“Christians are citizens of two kingdoms. Our ultimate loyalty is to the God of the nations, not to any particular nation. We are most patriotic when we love our country so much that we refuse to allow it to become absolute in our lives. Wed accept its guilt and failures as our own, but we refuse to accept things which are wrong and unjust. We are prepared to be ostracised by society for the sake of society. Our loyalty to the God of the nations makes us deeply concerned that our country should exhibit that righteousness which alone exhalts a nation (Proverbs 14:34). In seeking to be true patriots, Christians have seldom been popular. Like Jeremiah the prophet they have even been called traitors (see especially Jeremiah chaps. 28 and 37).
“Every nation develops symbols, such as national anthems, which unite it in a common purpose. These symbols are important and can enable a nation to flourish justly and wisely, drawing on its collective experience through the centuries. The danger is that sometimes these very symbols become idols designed to glorify the nation and justify its deeds whether right or wrong, or that the symbols themselves become substitutes for reality.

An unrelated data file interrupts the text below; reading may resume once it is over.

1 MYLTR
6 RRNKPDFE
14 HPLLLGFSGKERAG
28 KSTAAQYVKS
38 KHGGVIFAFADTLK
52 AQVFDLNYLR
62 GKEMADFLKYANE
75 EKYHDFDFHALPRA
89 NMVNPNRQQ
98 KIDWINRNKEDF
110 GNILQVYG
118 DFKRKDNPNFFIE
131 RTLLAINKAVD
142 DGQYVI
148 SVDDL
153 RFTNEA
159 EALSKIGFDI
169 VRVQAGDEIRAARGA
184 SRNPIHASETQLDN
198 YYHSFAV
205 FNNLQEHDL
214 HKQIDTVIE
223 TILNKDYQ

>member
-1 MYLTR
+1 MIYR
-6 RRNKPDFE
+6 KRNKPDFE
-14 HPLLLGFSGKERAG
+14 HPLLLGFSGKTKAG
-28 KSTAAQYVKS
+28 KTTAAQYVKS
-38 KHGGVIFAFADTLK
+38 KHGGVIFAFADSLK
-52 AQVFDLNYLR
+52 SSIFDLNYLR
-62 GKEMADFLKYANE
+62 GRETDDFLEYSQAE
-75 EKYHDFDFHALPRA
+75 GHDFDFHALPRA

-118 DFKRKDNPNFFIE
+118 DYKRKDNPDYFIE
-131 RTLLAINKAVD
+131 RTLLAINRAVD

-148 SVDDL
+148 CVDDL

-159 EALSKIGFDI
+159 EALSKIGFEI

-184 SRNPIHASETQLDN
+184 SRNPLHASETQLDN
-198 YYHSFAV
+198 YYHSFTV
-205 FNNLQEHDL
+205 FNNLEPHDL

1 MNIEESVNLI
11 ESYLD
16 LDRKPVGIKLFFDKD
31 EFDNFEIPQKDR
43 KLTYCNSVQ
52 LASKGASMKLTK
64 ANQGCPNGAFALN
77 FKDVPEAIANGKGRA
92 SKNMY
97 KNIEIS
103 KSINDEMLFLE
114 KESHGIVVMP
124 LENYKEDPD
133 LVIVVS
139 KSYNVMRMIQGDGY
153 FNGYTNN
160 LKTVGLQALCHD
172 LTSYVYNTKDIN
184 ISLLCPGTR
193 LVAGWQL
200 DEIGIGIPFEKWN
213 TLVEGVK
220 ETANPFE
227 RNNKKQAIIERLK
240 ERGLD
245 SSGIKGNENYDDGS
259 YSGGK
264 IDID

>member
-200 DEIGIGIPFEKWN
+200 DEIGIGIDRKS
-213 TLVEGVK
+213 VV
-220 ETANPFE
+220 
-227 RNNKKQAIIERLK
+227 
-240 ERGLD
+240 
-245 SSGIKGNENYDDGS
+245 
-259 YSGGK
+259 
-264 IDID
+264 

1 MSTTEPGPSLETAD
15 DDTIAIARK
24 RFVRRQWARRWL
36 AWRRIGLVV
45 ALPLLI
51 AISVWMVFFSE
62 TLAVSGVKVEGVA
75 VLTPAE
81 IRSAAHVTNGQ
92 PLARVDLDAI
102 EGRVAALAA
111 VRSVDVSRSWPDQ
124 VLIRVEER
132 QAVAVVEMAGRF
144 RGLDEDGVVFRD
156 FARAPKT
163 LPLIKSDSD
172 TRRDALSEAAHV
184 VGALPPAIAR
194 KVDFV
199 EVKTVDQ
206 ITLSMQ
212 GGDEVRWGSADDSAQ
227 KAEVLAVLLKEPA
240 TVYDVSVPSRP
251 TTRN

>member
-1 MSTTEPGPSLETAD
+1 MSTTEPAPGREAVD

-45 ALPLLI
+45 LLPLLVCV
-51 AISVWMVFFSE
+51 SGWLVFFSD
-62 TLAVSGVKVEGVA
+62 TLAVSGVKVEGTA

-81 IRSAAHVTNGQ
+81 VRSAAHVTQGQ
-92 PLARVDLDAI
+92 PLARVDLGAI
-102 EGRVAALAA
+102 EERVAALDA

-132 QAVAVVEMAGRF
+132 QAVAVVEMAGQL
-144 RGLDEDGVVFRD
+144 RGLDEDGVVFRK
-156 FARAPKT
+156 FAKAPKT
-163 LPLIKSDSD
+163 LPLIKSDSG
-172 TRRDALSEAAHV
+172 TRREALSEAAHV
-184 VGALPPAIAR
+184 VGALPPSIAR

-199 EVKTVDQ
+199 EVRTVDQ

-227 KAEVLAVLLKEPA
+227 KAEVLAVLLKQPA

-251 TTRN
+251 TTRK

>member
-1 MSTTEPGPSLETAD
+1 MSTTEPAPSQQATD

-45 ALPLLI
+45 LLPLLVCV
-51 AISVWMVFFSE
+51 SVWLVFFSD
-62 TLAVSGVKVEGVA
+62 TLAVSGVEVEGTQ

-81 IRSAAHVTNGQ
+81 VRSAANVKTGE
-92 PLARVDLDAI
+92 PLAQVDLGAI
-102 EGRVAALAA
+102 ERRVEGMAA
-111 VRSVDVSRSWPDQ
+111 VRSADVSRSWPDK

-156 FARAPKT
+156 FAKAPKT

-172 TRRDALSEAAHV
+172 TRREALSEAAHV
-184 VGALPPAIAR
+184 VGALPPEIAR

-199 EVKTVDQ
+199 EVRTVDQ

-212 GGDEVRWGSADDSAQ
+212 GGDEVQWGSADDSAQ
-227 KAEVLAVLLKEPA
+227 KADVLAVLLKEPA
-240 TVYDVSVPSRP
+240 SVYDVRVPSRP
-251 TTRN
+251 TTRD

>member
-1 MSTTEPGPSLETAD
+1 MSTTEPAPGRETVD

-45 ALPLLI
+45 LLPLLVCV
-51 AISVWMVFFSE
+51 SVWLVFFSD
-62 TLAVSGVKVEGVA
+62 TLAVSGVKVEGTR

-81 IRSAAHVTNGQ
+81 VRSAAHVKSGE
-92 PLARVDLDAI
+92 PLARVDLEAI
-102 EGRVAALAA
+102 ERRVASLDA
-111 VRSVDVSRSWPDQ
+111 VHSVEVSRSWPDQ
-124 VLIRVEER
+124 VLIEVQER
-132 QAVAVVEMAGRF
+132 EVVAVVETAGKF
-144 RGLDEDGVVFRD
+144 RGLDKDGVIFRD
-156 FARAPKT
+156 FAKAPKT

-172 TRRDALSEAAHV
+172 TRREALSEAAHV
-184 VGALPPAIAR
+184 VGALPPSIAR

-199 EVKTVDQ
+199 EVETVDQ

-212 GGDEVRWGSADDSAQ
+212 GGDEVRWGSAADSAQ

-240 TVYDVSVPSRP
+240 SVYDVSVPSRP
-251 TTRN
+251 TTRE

“Many nations have regarded themselves as specially chosen, not to serve but to rule. Many nations have believed in a manifest destiny that gave them special rights over others. Patriotism thus becomes individual selfishness writ large; it is group egoism. National symbols have given powerful, emotive expression to this conviction. When this happens it makes the nation an end in itself demanding absolute loyalty. This the Christian cannot give, for absolute loyalty belongs to God alone. The true calling which God gives to any nation is a vocation to serve others; the only anthem that should be sung is that which glorifies the creator who is the king, redeemer and judge of all nations.”
John de Gruchy, Cry Justice: Prayers, Meditations and Readings from South Africa (Maryknoll, NY: Orbis Books, 1986), 61-62.